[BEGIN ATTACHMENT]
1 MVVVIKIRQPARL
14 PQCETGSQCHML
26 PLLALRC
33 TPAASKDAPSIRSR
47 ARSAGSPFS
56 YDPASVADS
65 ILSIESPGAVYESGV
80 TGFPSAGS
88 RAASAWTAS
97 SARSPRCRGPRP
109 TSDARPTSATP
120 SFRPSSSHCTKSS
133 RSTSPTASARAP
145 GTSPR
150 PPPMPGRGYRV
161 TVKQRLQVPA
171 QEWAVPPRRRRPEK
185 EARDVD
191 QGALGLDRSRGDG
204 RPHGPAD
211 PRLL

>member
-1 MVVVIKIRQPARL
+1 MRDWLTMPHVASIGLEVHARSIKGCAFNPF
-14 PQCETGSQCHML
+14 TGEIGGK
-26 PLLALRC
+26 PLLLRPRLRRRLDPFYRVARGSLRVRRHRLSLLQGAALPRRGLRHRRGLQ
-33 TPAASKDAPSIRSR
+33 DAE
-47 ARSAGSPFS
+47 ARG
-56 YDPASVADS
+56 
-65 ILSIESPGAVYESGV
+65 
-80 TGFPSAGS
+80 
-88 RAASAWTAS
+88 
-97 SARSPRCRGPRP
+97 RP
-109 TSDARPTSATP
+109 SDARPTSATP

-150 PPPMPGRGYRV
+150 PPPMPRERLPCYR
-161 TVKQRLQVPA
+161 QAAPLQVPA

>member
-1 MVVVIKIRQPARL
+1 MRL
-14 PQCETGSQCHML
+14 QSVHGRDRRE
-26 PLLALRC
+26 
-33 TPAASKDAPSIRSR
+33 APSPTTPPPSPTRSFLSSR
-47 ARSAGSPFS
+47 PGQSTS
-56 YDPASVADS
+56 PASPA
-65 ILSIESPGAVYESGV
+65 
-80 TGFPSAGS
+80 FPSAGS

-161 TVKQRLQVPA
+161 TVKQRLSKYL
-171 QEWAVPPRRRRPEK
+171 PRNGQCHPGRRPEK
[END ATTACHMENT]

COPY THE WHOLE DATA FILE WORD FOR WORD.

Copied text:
1 MVVVIKIRQPARL
14 PQCETGSQCHML
26 PLLALRC
33 TPAASKDAPSIRSR
47 ARSAGSPFS
56 YDPASVADS
65 ILSIESPGAVYESGV
80 TGFPSAGS
88 RAASAWTAS
97 SARSPRCRGPRP
109 TSDARPTSATP
120 SFRPSSSHCTKSS
133 RSTSPTASARAP
145 GTSPR
150 PPPMPGRGYRV
161 TVKQRLQVPA
171 QEWAVPPRRRRPEK
185 EARDVD
191 QGALGLDRSRGDG
204 RPHGPAD
211 PRLL

>member
-1 MVVVIKIRQPARL
+1 MRDWLTMPHVASIGLEVHARSIKGCAFNPF
-14 PQCETGSQCHML
+14 TGEIGGK
-26 PLLALRC
+26 PLLLRPRLRRRLDPFYRVARGSLRVRRHRLSLLQGAALPRRGLRHRRGLQ
-33 TPAASKDAPSIRSR
+33 DAE
-47 ARSAGSPFS
+47 ARG
-56 YDPASVADS
+56 
-65 ILSIESPGAVYESGV
+65 
-80 TGFPSAGS
+80 
-88 RAASAWTAS
+88 
-97 SARSPRCRGPRP
+97 RP
-109 TSDARPTSATP
+109 SDARPTSATP

-150 PPPMPGRGYRV
+150 PPPMPRERLPCYR
-161 TVKQRLQVPA
+161 QAAPLQVPA

>member
-1 MVVVIKIRQPARL
+1 MRL
-14 PQCETGSQCHML
+14 QSVHGRDRRE
-26 PLLALRC
+26 
-33 TPAASKDAPSIRSR
+33 APSPTTPPPSPTRSFLSSR
-47 ARSAGSPFS
+47 PGQSTS
-56 YDPASVADS
+56 PASPA
-65 ILSIESPGAVYESGV
+65 
-80 TGFPSAGS
+80 FPSAGS

-161 TVKQRLQVPA
+161 TVKQRLSKYL
-171 QEWAVPPRRRRPEK
+171 PRNGQCHPGRRPEK